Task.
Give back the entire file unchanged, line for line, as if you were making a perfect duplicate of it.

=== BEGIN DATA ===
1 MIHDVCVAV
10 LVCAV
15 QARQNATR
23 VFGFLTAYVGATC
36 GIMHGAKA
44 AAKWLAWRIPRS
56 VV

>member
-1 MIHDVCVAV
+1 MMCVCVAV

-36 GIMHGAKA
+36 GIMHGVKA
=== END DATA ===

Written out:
1 MIHDVCVAV
10 LVCAV
15 QARQNATR
23 VFGFLTAYVGATC
36 GIMHGAKA
44 AAKWLAWRIPRS
56 VV

>member
-1 MIHDVCVAV
+1 MMCVCVAV

-36 GIMHGAKA
+36 GIMHGVKA